I notice a Ron Paul sticker in the back seat on the notice that lets you know who to call with compliments or complaints.
Me: "You know someone put a Ron Paul sticker in your cab?"
Cabbie: "Yes, ma'am. Yes I do."
Me: "Okay, just wanted to make sure you knew."
Cabbie: "Know why I leave it there?"
Cabbie: " Driving a cab makes you a student of people. I have been studying all those guys. Ron Paul. He is the only one who isn't lying to us."
Me: "Thanks for the smooth ride and the clean cab. And I think you're right about Mr. Paul."
Cabbie: "Have a great evening."
.....As he helped me unload my groceries from his cab.
Surprisingly pleasant interlude. Yes, I gave him a great tip. I take back everything I've said about cabbies in Chicago. Well, almost everything.
Keys Disease ___________________________________________
From Lynnkipedia - a totally bogus free encyclopedia
Not to be confused with Locks Disease
Keys Disease (Clavis Morbus) is an infectious, but rarely fatal, disease affecting humans ( homo sapiens). It is believed to be air borne. In some instances felines (cats) especially the feral variety are affected by or may be carriers of the disease. The infection causes several days of euphoria and high excitement, followed by malaise and an indifference to time commitments and obligations.
Keys disease is a severe plague on organized activities and the ability to move projects ahead at any rate of speed. In its most infectious state it is capable of totally destroying the concept of a deadline. Most susceptible to contamination are boaters, fishermen, sunbathers, lap swimmers, conch lovers and just about anyone who wanders below mile marker 126.5 on the Overseas Highway, also known as U.S. 1 in the farthest southeast reaches of the United States.
Causes/ Signs and Symptoms
Ocean breezes. intense sunshine, abundant fishing and a party atmoshere are thought to cause Keys Disease. Some researchers are studying the part that coral reefs may play in the proliferation of the disease. Although there is evidence that Native Americans came to the Keys as early as 3000 B.C., it was not until the 16th century that others arrived there. The first settlers were Spanish fishermen who came from Cuba, a mere 90 miles to the south. There is no documentation of Keys Disease in those early days.
The earliest symptoms can be traced back to the days of Ernest Hemingway. Many of those affected have outward symptoms of "Hemingway Wannabe", which is most often contracted by over the hill retired men from the Midwest. Other symptoms include uncontrollable urges to sing "Wasting Away in Margaritaville" with a longneck in hand and a plate of deep fried something or other in front of you.
Bare Feet, often with ankle bracelets and/or toe rings
Unshaven faces on men
Over- sized sunglasses on women
Deep tans, often with creases around eyes and mouth
Tropical or Harley themed tattoos
Absence of timepieces
Ignorance of national political news
Treatment must take place on the mainland. There is no effective way to fight Keys Disease while actually in the Keys. For short term treatment, a trip to the craziness of Miami traffic may provide temporary relief.
Long term treatment must involve travel to the North or Midwest, preferably during a snow storm, and for longer lasting results, a blizzard.
Unfortunately, the only permanent cure for Keys Disease is abstinence from travel on the southernmost reaches of U.S. 1.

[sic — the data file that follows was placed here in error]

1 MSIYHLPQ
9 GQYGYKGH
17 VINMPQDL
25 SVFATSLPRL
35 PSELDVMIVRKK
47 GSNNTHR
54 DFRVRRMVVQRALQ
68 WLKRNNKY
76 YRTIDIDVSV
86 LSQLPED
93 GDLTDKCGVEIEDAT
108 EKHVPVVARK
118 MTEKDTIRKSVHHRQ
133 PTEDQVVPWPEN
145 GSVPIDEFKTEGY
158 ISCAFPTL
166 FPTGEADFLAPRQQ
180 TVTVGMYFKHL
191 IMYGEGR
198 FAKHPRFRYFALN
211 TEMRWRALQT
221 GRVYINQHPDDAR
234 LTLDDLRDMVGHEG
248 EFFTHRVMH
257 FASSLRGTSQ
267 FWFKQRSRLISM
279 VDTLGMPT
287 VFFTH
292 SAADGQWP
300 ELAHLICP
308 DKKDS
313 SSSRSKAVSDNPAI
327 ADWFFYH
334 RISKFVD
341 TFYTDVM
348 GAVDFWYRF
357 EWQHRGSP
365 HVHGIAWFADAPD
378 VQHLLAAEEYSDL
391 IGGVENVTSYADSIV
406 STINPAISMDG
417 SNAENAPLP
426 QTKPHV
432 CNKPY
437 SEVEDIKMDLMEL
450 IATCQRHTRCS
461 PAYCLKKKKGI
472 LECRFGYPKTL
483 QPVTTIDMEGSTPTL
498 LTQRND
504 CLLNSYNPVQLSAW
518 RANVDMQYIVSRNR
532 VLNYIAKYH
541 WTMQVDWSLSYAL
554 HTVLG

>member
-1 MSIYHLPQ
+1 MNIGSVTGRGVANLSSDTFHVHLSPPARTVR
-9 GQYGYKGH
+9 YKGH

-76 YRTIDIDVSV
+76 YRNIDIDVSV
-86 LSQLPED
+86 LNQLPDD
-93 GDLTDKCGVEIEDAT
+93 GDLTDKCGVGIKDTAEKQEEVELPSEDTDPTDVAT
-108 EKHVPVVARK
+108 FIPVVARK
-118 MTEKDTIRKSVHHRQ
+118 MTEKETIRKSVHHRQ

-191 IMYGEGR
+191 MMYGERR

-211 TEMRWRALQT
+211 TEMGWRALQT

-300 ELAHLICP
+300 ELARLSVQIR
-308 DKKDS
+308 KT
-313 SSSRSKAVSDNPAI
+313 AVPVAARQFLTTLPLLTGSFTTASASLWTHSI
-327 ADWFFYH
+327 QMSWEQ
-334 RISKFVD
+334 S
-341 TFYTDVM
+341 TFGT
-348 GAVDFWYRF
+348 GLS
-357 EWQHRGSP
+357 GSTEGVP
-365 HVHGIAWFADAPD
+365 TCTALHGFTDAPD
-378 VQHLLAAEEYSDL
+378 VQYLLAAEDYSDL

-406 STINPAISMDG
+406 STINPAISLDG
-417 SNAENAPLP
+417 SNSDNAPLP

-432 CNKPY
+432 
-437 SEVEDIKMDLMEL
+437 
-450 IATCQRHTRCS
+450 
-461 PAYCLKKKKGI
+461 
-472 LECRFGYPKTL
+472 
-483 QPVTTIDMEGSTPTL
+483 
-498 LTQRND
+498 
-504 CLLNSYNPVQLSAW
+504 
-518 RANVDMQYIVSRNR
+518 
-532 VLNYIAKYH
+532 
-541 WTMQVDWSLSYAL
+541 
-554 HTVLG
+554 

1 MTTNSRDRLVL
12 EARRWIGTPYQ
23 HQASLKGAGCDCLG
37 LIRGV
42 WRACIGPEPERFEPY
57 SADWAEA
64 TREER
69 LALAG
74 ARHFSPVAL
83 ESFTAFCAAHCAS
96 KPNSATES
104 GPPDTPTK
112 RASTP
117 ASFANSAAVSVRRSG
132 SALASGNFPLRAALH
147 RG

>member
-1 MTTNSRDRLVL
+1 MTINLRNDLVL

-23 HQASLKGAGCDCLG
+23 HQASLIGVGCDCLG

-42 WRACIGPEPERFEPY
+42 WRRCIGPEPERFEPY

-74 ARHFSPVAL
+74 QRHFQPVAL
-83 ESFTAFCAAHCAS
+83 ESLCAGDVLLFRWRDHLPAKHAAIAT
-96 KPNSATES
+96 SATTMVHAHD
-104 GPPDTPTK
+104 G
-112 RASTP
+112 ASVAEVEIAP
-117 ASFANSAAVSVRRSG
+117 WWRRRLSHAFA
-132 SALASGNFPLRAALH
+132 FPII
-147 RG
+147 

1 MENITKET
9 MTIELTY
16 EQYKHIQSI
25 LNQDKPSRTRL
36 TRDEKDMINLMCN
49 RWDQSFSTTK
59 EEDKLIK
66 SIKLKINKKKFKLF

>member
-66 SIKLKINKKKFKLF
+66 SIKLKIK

Fortunately, since the disease is not fatal, periodic travel to the Keys is not physically or mentally life threatening and may, in fact, prolong life for those who expose themselves prudently.
Monday's Tampa debate was the worst of the lot. The Mitt and Newt show that Brian Williams allowed for the first interminable minutes was a travesty. Talk about a schoolyard spat between two petulant brats.
The only two grownups in the room were Rick and Ron. Thank heavens they are gentlemen who chose not to twist and shout about being ignored by NBC.
We get who these people are. Does the phrase "familiarity breeds contempt" sound appropriate? Maybe we are ready for some "absence makes the heart grow fonder" time.
NO MORE DEBATES. And whomever takes credit for the Super PACs should be run out of town on a rail. I fear I am out of words on this subject. So are the candidates, but they just keep talking anyway. There's got to be a better way. Any ideas?
I was experiencing some balance problems and pains in the neck and head, my doctor referred me to a neurologist. She could find nothing wrong with me except low B12 so she prescribed B12 shots over a period of several months. As I was leaving, she said, "just to be safe, let's schedule a brain scan." Pretty scary being in that MRI trap for over an hour. Results - brain is fine, lots of arthritis in my upper spine and neck. Solution: watch your posture when at thecomputer and keep taking B12 - not shots, a nasal spray. Result - no more head pain. The scariest thing was the bill. The other scary thing is how cavalierly doctors refer patients to very expensive procedures.
Fast forward about 6 months. I am having some weird symptoms, similar to what could be described as a lead up to a heart attack. We get in a cab and off to Northwestern's E.R.. As soon as I related my symptoms I was whisked to a room, not a bed in the hall, as I have heard from others. They must also have suspected heart problems. Remembering back to the brain scan bill, I started taking notes on what happened next. While in the E.R. I was attended by:
guard who greeted us
Chest X-ray tech
Also while in ER I received:
A nitro patch
anti -nausea meds
advice that I'd be expected to do a stress test